* If I Were Anywhere In The UK, I'd Go To This
* If I Were In SF, I'd Go To This (QCE)

July 9
* If I Were Near Clallam Bay, I'd Go To This (Clallam Bay Comicon)
* If I Were In SF, I'd Go To This (QCE)

July 14
* If I Were In Albuquerque, I'd Go To This (WW)

July 15
* If I Were In Albuquerque, I'd Go To This (WW)
* If I Were In London, I'd Go To This (SLCZF)

July 16
* If I Were In Albuquerque, I'd Go To This (WW)

July 19
* If I Were In San Diego, I'd Go To This (CCI Preview Night)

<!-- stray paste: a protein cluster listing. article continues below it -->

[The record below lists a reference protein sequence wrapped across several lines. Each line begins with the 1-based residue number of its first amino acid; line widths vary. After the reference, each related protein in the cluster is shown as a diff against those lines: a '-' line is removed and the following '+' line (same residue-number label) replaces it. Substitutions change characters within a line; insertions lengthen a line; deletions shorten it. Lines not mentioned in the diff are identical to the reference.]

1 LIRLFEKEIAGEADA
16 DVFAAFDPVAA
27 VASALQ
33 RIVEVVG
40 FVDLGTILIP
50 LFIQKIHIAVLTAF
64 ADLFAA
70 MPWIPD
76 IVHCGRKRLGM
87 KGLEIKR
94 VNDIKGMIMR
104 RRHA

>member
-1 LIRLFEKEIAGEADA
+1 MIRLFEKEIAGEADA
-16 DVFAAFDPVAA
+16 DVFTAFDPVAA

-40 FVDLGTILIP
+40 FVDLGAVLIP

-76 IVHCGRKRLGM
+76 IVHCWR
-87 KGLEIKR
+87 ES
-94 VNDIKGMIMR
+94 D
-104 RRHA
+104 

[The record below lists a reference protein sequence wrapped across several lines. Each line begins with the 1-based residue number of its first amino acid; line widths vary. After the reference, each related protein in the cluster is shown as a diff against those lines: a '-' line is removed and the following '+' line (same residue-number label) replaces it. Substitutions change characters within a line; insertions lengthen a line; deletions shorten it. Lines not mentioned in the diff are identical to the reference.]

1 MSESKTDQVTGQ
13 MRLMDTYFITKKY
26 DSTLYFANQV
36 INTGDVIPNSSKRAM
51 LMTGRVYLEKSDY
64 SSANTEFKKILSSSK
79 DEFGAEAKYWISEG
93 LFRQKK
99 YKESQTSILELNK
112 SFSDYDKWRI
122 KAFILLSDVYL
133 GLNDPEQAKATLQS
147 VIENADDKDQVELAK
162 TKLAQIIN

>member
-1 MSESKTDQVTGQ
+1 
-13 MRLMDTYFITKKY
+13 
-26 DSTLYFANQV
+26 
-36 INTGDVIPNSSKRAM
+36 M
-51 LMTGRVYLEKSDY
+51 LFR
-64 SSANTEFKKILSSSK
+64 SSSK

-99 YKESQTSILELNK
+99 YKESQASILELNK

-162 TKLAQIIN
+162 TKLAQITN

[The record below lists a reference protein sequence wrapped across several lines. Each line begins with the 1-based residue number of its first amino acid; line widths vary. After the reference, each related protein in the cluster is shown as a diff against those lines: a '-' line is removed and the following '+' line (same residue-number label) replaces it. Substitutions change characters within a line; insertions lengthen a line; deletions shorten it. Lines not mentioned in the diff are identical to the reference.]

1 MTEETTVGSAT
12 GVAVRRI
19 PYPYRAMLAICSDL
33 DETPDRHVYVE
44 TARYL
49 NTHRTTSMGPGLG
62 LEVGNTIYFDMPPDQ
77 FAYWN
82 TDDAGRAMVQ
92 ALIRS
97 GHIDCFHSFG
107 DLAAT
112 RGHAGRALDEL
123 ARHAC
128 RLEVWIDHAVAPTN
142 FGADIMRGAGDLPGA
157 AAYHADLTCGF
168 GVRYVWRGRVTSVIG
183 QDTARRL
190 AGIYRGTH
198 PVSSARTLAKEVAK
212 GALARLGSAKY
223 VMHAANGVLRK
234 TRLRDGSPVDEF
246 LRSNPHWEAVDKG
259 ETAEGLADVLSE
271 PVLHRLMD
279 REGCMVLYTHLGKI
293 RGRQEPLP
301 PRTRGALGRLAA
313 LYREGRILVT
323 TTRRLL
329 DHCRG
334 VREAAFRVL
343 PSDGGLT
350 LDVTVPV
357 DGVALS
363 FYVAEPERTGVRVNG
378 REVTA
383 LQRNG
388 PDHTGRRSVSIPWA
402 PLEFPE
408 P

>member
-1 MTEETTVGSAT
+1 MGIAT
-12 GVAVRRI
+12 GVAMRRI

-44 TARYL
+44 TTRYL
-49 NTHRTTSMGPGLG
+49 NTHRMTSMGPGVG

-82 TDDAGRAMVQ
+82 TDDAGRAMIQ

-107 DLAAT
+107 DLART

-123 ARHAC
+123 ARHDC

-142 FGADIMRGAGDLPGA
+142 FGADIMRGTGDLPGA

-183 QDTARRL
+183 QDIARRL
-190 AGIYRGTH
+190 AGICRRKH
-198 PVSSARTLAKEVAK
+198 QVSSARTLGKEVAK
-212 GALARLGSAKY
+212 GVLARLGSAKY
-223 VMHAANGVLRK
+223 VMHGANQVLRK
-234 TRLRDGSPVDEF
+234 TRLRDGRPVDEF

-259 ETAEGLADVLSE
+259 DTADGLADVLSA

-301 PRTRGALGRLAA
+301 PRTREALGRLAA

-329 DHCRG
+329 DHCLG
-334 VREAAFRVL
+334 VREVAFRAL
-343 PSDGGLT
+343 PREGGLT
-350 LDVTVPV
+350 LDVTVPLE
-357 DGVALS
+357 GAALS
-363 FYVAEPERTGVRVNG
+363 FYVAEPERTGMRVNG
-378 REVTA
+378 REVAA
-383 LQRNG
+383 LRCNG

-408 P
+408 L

July 20
* If I Were In San Diego, I'd Go To This (CCI)

July 21
* If I Were In San Diego, I'd Go To This (CCI)

July 22
* If I Were In San Diego, I'd Go To This (CCI)

July 23
* If I Were In San Diego, I'd Go To This (CCI)

July 27
* If I Were Near Ft. Lauderdale, I'd Go To This (Florida Supercon)

July 28
* If I Were Near Ft. Lauderdale, I'd Go To This (Florida Supercon)

July 29
* If I Were Near Ft. Lauderdale, I'd Go To This (Florida Supercon)

July 30
* If I Were Near Ft. Lauderdale, I'd Go To This (Florida Supercon)

*****

Events For August 2017 Onward Listed Here

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*****
*****
 
posted 1:15 am PST | Permalink
 

 
Happy 47th Birthday, Tony Consiglio!